Tag Archives: Earl Hines

APPLY HEAT: “HOT CLASSICISM” (KRIS TOKARSKI, ANDY SCHUMM, HAL SMITH) IN NEW ORLEANS, SEPTEMBER 25, 2016

I’ve posted a good deal by this very satisfying band: Kris Tokarski, piano; Andy Schumm, cornet and clarinet; Hal Smith, drums, hereherehere — and a few other posts.  You could search them out without too much fuss.

Their first CD!

Because to me this music is very lively, spicy, and energizing, here are a few more gratifying performances from their evening gig in New Orleans’ Snug Harbor (during the last Steamboat Stomp) on September 25, 2016.

Very mellow, very groovy, SHE’S FUNNY THAT WAY:

Is there a causal link — that she was once FUNNY THAT WAY and now she’s NOBODY’S SWEETHEART?  Calling all psychotherapists and cultural critics:

Even though it’s a warm August, chiles are good for you, so HERE COMES THE HOT TAMALE MAN:

The title of this Irving Berlin classic causes great merriment in the balcony, A PRETTY GIRL IS LIKE A MELODY:

Albert Wynn’s 1928 ecstasy, PARKWAY STOMP:

FORTY AND TIGHT (“Use your imagination,” says Kris.):

And the rallying call for this magnificent trio, STOMP OFF, LET’S GO:

Restorative, curative, no prescription needed: “Apply Hot Classicism to the inflamed area and the afflicted soul. Repeat as desired.”

May your happiness increase!

YEATS, SKJELBRED, FORRESTER

In W.B. Yeats’s poem “In Memory of Major Robert Gregory,” a memorial for Lady Gregory’s son who had died in the First World War, these lines appear: Always we’d have the new friend meet the old / And we are hurt if either friend seem cold.”

I’ve been following the quietly explosive creator Ray Skjelbred for some time now, always shaking my head in silent admiration at the dynamic worlds he manifests at the keyboard and elsewhere.

So when I began to have friendly conversations with another man of large imagination, pianist / composer Joel Forrester, I talked with him about “eccentric” pianists I thought he would enjoy.  We shared a love of Joe Sullivan, so I felt comfortable speaking with Joel of Frank Melrose, Alex Hill, Cassino Simpson, Russ Gilman, and a few others.

When this video (captured by RaeAnn Berry on June 24, 2017 at the 27th Annual America’s Classic Jazz Festival in Lacey, Washington) of Ray playing Alex Hill’s composition (most thoroughly inhabited by Louis Armstrong and Earl Hines) BEAU KOO JACK, I sent it to Joel to see what he thought.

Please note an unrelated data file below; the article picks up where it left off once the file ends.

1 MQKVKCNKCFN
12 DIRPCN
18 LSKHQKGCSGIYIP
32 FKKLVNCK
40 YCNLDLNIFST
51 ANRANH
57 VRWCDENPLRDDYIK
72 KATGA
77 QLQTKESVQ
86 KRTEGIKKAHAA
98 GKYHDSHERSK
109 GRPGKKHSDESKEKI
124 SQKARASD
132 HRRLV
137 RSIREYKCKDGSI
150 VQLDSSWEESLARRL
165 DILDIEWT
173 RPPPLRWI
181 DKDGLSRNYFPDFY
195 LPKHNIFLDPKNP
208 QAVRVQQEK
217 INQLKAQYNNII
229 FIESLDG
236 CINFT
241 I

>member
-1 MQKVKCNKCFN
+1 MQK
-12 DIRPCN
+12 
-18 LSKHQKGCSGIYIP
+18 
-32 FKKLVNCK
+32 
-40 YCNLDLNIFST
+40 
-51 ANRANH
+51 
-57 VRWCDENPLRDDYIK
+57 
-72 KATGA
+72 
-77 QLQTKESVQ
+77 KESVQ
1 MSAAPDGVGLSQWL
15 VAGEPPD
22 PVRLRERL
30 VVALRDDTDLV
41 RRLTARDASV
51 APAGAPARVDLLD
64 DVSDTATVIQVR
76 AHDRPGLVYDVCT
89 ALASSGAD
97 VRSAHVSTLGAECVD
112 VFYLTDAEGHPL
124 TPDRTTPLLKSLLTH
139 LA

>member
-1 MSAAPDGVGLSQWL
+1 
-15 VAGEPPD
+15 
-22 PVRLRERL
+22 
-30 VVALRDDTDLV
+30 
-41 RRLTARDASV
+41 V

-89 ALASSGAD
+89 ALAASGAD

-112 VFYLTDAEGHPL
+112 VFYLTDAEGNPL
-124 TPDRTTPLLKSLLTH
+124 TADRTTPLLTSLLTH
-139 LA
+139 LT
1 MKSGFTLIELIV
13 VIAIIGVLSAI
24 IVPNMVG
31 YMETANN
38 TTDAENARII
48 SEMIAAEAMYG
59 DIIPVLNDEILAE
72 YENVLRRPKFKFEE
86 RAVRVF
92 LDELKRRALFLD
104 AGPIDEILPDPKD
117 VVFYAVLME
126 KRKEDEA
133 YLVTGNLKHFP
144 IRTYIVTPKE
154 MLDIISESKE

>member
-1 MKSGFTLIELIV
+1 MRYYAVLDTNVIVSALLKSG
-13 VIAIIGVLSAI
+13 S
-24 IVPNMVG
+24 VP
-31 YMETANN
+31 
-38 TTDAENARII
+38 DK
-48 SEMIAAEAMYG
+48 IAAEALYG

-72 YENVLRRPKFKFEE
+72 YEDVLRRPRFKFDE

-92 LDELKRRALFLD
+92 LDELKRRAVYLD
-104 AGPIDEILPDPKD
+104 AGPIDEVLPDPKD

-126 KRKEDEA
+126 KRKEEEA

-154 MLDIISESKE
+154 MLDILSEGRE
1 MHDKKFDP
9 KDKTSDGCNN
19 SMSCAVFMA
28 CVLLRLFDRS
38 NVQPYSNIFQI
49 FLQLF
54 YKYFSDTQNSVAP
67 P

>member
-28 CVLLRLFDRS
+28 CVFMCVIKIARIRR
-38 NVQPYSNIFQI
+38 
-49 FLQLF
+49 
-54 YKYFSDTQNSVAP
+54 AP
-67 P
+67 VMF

His reaction was perfect.

Terrific! Utterly surprising!

Here it is:

Blessings on Ray and Joel, on RaeAnn too.  On Alex Hill and Louis and Earl. And on every viewer and listener who’s in the spirit.  And even those who aren’t.

May your happiness increase!

DAN MORGENSTERN REMEMBERS BIG SID CATLETT and JOE THOMAS (April 21, 2017)

I’m thrilled that I could visit Dan Morgenstern again at his apartment and we could talk and create something permanent that people could enjoy and learn from.  The first session took place on March 3, 2017, and the results are here.

About six weeks later, we got together again so that Dan, an enchanting storyteller whose stories have the virtue of being true, could share his love for his and our heroes.

The first segments we did that April afternoon were tributes to mutual deities, Sidney Catlett and Joe Thomas.  First, Big Sid:

and then the lyrical, melodic trumpeter Joe:

with a sweet postscript:

Here are Joe, Big Sid, Teddy Wilson, and Ed Hall on a 1943 V-Disc session:

and the Keynote Records side Dan refers to, with Joe, Coleman Hawkins, Cozy Cole, Trummy Young, Earl Hines, Teddy Walters, and Billy Taylor:

and Louis’ Decca WOLVERINE BLUES with Big Sid:

There’s much more to come.

May your happiness increase!

SOME ENCHANTED EVENING (Part One): JON-ERIK KELLSO, EVAN ARNTZEN, EHUD ASHERIE, MARION FELDER at LUCA’S JAZZ CORNER (March 23, 2017)

Something quietly miraculous took place on the Upper East Side of Manhattan (Cavatappo Grill, 1712 First Avenue) the evening of March 23, 2017.  In several decades of listening intently to live creative improvised music, I’ve noticed that performances ebb and flow over the course of an evening.  It’s perfectly natural, and it is one of the ways we know we’re not listening to robots.  The first performance might be the best, or the band might hit its peak in the closing numbers. I can’t predict, and I suspect the musicians can’t either.